Outlook's capabilities for working with emails match those in iOS and Android. But the way the options are presented is confusing. Some options are available as icons, while others are available as textual menus via the More menu. Essentially, the ones Microsoft think you will use commonly are available as buttons, but the rest require access through a menu. That's similar to how Android has long worked, but the most recent version of Android has adopted iOS's easier approach: Put all pertinent controls in front of you, rather than force you down menu paths.
Further, Windows Phone 8's icons are often unclear, and their labels hard to read. When you are using the More menu, the options Microsoft thinks you're less likely to use are displayed in readable text, but the ones it thinks you're more likely to use are displayed as harder-to-comprehend icons. That's really an issue of poor iconography, but it's emblematic of Windows Phone 8's UI flaws.
The Calendar app is a mix of good and bad. When creating events, you can invite attendees; specify the date, time, and duration; set an alert; add notes; and choose the calendar. For repeating events, you can set a variety of patterns such as every week, every Monday, or every 25th day of the month -- the same as Android. By comparison, iOS can't do patterns such as every Monday or every 25th day of the month. But you can't set a second alarm or specific the time zone for the appointment (Android and iOS can do both). However, only Windows Phone 8 lets you mark an appointment as private, so its contents aren't visible to others in shared calendars.
Where Calendar in Windows Phone 8 goes off the rails is in its views. There are two: agenda (the default) and month. Worse, when you switch to month view, there's no obvious way to shift back to agenda view -- you have to tap the physical Back key on the smartphone. iOS and Android support day and week views, and both make it easy to switch views via onscreen controls. Also, both iOS and Android show a scrollable agenda for the currently selected day, whereas Windows Phone 8 lacks this convenience.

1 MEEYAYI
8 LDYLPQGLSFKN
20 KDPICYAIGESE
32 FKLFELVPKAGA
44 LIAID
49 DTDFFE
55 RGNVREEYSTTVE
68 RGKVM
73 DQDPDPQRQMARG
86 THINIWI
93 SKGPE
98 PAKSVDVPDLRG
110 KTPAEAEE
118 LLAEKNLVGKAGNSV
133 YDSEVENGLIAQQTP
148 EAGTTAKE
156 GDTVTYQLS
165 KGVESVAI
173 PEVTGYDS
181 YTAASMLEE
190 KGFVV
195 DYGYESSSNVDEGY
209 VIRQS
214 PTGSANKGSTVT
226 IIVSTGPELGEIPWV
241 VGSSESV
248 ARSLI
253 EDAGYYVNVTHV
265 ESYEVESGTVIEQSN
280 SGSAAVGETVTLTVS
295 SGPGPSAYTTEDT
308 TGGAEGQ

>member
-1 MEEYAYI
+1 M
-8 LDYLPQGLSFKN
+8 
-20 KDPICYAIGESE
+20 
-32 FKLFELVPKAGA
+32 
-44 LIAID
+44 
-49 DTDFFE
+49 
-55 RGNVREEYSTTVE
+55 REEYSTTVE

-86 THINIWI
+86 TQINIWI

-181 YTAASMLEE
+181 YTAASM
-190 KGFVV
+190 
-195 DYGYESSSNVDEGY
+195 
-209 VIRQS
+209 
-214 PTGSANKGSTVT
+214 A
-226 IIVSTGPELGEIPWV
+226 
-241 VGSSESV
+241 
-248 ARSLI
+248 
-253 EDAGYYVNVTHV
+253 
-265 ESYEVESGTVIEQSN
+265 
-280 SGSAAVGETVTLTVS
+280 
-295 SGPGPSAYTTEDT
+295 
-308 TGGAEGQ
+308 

The People app in Windows Phone 8 is its strongest suit for business users. The People app not only provides access to your contacts, it's also a hub for social updates from those people, letting you see in one combined location the tweets and posts from all your contacts, as well as the individual tweets and posts from any contact. People works largely as it did in Windows Phone 7.5, except now it has the notion of rooms, where you can create invitation-only groups for shared chats, notes, photos, and calendars -- a nice advancement. You can also create groups to monitor the social posts of certain members. My only beef with People is that the more contacts you have, the harder it is to navigate among them. There's no quick-jump capability as in iOS and Android; instead you have to use the app's search function.